Kimberley cattle station Carlton Hill is one of the jewels in the crown that is the rapidly expanding consolidated pastoral company, which is riding on the back of the burgeoning live-export trade.

Story By Lara Jensen

A ring of Akubra hats glows incandescent beneath the overhead light of the Carlton Hill workshop where manager Stirling Fearon meets daily to give morning orders to his 19-strong crew. Beneath each hat brim comes a definitive nod as every jillaroo and jackaroo in turn receives instructions for the first day of the mustering season.
Today Stirling will coordinate the Garry’s Ridge muster, a straightforward introduction for new staff to learn the ropes and glean an understanding of the mechanics of working big numbers of cattle over vast tracts of land.
At Carlton Hill the clocks run ahead on Northern Territory time and today, like all others, the wheels are in motion well before sunrise. Pannikins of hot tea and coffee wash down a hearty cooked breakfast that is all over just after 6am. Cook Veda Erickson has already prepared a generous smoko and lunch to fill the saddlebags of every stockperson and today, chances are they will vanish before midday.
Stock horses are caught and saddled as the first vestiges of light brush the swollen trunks of the ancient boab trees that stand like ghostly sentinels in the pre-dawn sky. At first light, when you catch a glimpse of the majestic House Roof Hill beyond the Carlton Hill horse arena, it is easy to appreciate why acclaimed film director Baz Luhrmann chose this picturesque piece of Kimberley country in which to base the fictional Faraway Downs homestead in the epic film Australia. Carlton Hill may have served as a temporary backdrop for Hollywood stars Nicole Kidman and Hugh Jackman, yet for those who love the Kimberley it remains part of a rugged landscape that is as beautiful as it can be unforgiving.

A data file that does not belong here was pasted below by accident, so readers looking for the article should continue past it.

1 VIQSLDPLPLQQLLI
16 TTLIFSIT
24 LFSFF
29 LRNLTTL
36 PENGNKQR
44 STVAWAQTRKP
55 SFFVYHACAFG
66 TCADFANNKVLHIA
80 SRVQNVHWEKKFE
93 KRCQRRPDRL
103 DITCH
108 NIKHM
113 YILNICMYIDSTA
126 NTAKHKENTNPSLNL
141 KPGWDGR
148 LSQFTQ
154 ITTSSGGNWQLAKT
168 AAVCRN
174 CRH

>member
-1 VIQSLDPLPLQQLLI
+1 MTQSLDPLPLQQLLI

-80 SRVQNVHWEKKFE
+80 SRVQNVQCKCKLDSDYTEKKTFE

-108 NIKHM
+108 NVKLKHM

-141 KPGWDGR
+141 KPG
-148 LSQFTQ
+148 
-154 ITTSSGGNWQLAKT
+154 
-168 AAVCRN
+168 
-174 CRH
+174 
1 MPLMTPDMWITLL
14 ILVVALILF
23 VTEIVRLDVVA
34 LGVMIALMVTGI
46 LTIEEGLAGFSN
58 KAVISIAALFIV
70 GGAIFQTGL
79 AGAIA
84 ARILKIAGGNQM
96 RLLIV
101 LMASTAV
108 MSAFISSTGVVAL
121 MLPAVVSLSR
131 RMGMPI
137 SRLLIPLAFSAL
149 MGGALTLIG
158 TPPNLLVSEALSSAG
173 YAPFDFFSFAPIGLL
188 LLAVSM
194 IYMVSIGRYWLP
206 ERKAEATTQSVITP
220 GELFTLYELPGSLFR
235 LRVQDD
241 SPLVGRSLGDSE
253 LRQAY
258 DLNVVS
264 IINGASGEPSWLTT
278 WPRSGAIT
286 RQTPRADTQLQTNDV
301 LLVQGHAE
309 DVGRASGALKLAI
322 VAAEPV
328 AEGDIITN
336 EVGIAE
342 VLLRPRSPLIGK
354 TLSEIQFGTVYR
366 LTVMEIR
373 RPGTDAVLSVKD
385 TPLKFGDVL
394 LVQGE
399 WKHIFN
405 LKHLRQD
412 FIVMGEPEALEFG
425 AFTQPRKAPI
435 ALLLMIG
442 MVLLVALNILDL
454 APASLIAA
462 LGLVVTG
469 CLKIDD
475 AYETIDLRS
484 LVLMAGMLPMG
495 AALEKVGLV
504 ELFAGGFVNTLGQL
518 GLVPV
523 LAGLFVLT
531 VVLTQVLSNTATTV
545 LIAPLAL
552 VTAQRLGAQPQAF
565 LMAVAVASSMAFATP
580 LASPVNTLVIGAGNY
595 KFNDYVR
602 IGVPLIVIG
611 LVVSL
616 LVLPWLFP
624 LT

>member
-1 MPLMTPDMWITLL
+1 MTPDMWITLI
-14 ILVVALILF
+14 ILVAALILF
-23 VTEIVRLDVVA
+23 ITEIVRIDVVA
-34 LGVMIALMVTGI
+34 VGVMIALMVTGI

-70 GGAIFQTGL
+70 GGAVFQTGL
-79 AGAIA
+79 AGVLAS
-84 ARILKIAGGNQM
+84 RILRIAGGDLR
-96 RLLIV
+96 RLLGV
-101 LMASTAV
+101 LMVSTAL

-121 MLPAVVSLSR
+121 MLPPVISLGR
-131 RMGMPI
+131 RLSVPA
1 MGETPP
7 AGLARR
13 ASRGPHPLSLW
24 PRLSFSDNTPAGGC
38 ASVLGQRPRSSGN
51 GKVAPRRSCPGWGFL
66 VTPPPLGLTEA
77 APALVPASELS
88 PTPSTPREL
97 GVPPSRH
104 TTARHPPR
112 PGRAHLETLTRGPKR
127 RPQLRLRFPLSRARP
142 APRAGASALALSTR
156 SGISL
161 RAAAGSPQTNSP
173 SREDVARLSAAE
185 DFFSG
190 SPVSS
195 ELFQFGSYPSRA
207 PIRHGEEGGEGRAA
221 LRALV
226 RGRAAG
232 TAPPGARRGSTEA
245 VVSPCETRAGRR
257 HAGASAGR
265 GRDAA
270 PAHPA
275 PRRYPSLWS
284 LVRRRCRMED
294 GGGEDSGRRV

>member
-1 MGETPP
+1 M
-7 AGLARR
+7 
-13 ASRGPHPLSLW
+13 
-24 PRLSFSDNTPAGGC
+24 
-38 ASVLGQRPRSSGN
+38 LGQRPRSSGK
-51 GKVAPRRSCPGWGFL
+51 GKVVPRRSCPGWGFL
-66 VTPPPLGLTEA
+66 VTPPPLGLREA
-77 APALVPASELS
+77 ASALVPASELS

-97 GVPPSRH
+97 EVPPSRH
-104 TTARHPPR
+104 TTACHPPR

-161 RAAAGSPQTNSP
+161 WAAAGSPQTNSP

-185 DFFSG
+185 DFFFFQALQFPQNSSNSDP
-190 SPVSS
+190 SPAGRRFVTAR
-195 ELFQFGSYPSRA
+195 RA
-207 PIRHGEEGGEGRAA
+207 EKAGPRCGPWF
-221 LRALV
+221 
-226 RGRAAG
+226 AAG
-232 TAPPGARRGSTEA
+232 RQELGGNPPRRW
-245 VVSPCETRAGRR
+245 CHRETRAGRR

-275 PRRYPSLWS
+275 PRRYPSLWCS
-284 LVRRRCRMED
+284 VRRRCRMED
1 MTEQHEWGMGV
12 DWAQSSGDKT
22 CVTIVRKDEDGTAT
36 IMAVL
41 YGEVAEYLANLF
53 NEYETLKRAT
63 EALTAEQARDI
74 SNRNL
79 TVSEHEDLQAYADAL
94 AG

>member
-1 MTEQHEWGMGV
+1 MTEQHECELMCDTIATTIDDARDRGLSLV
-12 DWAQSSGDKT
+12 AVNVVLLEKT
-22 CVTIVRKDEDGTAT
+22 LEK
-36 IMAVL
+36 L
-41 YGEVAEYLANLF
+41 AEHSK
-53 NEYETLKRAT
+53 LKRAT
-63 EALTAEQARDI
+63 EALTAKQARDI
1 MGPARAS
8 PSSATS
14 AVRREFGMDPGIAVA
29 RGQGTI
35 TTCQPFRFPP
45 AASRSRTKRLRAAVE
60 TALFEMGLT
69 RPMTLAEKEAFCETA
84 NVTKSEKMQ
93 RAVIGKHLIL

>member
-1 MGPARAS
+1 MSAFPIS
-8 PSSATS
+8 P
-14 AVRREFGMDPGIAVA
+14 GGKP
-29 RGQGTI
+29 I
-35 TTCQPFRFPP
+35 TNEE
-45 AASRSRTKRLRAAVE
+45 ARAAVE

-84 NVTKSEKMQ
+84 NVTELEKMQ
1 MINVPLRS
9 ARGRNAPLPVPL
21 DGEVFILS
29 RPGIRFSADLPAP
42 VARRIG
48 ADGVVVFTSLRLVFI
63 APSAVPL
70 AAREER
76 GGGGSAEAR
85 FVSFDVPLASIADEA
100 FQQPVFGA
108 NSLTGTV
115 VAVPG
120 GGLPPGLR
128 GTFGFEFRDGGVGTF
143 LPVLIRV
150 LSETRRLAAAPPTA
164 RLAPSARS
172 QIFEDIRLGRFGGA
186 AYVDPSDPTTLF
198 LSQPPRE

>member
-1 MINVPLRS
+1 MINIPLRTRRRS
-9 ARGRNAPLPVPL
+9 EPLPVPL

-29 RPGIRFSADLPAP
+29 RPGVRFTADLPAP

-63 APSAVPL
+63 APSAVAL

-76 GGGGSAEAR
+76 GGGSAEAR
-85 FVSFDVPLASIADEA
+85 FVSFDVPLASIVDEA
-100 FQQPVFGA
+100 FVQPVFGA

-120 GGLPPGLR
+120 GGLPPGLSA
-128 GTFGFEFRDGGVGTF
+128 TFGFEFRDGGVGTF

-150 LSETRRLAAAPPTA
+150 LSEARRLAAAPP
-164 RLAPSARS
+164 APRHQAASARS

The wet season is on its way out but large areas of the 6629 square kilometres of country that collectively make up Carlton Hill and Ivanhoe stations are still inaccessible. “We have had 700 millimetres of rain since November, which is an average wet season for us,” Stirling says. “We’ll start with Garry’s Ridge on the eastern side of the homestead and move further out as soon as the country becomes dry enough to muster.” This week there will be three musters – all calves will be marked and weaners pulled off and worked using Low Stress Stockhandling (LSS) principles, and from there they will be put out on feed in Collins Creek paddock to the west of the homestead.

This story excerpt is from Issue #71

Outback Magazine: June/July 2010